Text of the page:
How to Divide and Transplant a Water Lily How to Divide and Transplant a Water Lily

The Water Lilly is one of the easiest aquatic plants to divide and transplant. Add an assortment of water lilies that bloom in the daytime and at night to lure dragonflies and other aquatic wildlife to your pond. Follow these tips to help your hardy water lilies spread and thrive in your backyard pond.

Step 1:   Recognize That Your Water Lily is Ready to be Divided

  • Hardy water lilies grow quickly and spread in abundance.
  • Divide and transplant them every 2 to 3 years.
  • Watch for roots swarming around the pond, a split pot, or reduced blooming, signifying the water lily is root-bound.
  • Tropical water lilies will need dividing when blooming ceases in very warm weather.

Step 2:  Hardy Water Lily:    Divide at the Root

  • Lift the water lily and its pot completely out of the pond.
  • Find the rhizome, the hardy lily's thick horizontal root.  Rinse it gently with your garden hose, on a spray setting.
  • Find some crowns on the rhizome, each showing where a new lily pad group will sprout.
  • Cut with a sharp knife between the crowns. Each segment can become a new water lily plant.  Slice off and compost any mushy or decomposing sections.
  • Share any extra water lily rhizomes you have. Avoid overcrowding your pond with these aquatic plants.

Step 3:   Plant the Rhizome Sections

  • Use a large shallow pot to plant the new sections. A car oil change pan is just the right shape and size.
  • Give the new sections room to expand:  put each in its own pan. Water lilies bloom most abundantly when divided as seldom as possible.  
  • Topsoil is suitable, but a soil with high clay content is best. You can even use a bargain cat litter that is free of special odor and clumping additives.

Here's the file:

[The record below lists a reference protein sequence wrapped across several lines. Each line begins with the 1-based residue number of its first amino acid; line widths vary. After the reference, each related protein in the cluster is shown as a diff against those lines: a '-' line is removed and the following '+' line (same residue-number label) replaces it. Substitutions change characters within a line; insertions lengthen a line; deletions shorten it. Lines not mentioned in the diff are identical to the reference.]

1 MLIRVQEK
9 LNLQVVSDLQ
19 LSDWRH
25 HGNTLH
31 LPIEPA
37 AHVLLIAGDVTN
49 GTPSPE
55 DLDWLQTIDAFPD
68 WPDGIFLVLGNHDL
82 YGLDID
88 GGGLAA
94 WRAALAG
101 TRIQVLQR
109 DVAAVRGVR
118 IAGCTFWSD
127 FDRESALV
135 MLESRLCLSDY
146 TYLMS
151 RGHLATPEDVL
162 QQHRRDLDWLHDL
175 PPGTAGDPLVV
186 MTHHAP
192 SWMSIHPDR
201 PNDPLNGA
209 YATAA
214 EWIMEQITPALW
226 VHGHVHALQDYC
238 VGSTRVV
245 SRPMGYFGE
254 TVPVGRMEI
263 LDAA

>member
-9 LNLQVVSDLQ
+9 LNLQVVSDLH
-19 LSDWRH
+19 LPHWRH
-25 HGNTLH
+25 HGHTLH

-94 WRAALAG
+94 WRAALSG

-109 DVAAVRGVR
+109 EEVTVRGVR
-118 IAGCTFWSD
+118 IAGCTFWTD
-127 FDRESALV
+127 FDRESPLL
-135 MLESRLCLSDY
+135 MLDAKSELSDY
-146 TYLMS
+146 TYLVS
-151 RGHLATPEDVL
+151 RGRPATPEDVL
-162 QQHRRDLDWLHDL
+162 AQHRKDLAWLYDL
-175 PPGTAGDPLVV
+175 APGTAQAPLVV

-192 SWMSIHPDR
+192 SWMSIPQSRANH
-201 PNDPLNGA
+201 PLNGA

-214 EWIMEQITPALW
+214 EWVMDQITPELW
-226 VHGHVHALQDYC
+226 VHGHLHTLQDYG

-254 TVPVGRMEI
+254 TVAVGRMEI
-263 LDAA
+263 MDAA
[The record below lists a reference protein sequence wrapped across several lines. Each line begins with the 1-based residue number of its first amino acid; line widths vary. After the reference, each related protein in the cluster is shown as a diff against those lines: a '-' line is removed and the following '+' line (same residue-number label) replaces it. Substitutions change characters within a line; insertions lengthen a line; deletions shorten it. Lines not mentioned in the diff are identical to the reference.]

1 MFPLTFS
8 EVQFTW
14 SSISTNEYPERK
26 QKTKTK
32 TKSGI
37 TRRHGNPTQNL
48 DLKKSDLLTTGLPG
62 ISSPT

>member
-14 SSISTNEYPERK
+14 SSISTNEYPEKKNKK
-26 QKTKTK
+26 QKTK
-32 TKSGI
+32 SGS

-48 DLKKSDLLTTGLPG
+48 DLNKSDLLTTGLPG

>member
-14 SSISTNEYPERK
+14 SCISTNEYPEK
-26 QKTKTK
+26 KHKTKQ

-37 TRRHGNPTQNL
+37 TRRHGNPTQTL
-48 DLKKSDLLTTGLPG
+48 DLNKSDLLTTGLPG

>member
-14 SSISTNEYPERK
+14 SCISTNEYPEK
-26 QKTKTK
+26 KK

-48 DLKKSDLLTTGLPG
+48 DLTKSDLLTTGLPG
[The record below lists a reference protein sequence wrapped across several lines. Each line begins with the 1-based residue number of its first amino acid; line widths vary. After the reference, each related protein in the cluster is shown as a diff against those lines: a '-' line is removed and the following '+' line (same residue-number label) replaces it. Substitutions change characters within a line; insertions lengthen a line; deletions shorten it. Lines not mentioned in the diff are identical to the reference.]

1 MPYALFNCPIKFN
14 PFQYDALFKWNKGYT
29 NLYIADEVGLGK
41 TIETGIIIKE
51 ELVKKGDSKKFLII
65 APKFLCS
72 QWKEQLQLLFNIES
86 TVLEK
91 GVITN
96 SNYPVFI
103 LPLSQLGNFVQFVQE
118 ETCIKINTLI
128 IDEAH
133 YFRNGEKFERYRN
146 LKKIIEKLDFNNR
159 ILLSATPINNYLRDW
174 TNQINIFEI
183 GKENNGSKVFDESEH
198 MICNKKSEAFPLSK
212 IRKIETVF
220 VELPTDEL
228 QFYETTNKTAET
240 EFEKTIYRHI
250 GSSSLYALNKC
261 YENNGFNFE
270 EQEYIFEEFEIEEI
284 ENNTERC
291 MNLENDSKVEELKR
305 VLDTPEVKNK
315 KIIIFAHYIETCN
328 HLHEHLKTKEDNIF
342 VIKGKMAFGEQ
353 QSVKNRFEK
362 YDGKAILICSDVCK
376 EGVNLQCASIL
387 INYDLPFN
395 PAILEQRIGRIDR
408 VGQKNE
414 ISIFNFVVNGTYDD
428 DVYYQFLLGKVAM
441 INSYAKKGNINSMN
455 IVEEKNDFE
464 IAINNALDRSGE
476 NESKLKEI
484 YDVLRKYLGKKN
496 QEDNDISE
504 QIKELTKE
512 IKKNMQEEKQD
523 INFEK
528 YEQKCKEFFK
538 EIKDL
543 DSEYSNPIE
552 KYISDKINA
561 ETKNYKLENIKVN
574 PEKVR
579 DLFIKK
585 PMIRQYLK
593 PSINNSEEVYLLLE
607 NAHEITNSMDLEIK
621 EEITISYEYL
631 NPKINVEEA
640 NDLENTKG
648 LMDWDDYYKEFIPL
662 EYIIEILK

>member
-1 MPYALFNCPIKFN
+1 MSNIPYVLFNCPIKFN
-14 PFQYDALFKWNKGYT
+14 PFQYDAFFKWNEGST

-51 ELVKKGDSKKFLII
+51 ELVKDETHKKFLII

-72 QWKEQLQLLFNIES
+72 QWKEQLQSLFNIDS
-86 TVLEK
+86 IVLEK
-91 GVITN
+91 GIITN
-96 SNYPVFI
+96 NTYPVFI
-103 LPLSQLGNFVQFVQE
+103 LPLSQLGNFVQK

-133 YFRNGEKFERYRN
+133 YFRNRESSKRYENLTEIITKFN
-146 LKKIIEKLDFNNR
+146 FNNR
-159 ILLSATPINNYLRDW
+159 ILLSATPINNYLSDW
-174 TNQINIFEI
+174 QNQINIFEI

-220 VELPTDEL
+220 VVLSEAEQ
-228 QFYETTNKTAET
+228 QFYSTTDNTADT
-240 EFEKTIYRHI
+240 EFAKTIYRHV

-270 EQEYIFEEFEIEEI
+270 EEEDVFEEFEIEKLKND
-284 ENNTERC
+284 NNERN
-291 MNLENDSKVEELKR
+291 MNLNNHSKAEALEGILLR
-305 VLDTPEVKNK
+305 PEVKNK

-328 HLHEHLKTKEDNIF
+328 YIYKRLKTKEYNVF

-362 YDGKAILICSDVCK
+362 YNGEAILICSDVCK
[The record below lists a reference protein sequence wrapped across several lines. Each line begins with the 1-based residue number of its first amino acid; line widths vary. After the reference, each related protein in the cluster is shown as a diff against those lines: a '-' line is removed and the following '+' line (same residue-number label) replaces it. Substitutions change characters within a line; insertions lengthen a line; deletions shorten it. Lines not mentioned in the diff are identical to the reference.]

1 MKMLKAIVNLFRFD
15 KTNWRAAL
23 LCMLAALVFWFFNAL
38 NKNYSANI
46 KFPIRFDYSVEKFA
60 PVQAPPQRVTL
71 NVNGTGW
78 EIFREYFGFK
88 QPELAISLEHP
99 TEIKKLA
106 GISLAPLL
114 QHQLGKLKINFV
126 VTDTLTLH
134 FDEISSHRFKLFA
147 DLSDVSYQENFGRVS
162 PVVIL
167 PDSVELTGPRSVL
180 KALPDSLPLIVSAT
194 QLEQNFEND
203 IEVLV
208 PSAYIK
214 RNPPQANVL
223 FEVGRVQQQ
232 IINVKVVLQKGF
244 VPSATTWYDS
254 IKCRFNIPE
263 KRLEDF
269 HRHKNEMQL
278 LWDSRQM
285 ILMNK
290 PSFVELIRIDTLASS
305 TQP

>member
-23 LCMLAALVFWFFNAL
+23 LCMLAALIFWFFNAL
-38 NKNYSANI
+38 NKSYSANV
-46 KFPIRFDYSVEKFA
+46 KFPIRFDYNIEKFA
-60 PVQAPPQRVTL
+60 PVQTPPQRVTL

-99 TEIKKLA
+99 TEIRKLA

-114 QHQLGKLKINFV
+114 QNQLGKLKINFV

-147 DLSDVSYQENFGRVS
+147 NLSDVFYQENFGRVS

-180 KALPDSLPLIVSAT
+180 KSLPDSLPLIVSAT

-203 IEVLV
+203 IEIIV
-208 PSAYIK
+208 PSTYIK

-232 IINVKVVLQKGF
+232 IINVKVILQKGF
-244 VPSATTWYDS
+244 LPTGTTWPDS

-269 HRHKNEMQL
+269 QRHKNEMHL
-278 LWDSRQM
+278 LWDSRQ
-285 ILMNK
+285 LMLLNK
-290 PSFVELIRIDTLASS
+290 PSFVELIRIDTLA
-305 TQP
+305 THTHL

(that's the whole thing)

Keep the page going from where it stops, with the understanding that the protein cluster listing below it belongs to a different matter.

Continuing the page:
• Lay each rhizome section in a separate pan and cover with soil. Top with gravel to prevent the soil dispersing into the pond water.
  • Place the shallow pans at the bottom of the pond, at least 18 inches below the surface of the water.

Step 4:   Improving Pond Fertility

  • Water lilies in ponds with fish will self-fertilize from the fish waste.
  • In ponds without fish, add fertilizer sparingly to avoid encouraging algae growth.
  • Use aquatic tabs inserted into the soil to fertilize once a month.
  • Provide your pond with 6 to 10 hours of sunlight daily.

Step 5:  Tropical Water Lily:  Separate New Growth from the Main Tuber and Plant

  • Lift the tropical water lily's pot out of the pond. Carefully extract the whole plant and its tuber.
  • Rinse the tuber with your garden hose.
  • Check the tuber for short runners, and choose one that has formed a new tuber.
  • Cut the runner about 1 inch away from the top of the new tuber. Plant this tuber in its own tall pot, with clay soil and a layer of small pebbles on top.
  • Do this in midsummer, when the water lily has spread noticeably.
  • Remove tropical water lilies from the pond when nighttime temperatures fall below 50 degrees F (10C). Store the tubers for next spring.

Got a New Project You're Proud of?

Post it on Your Projects!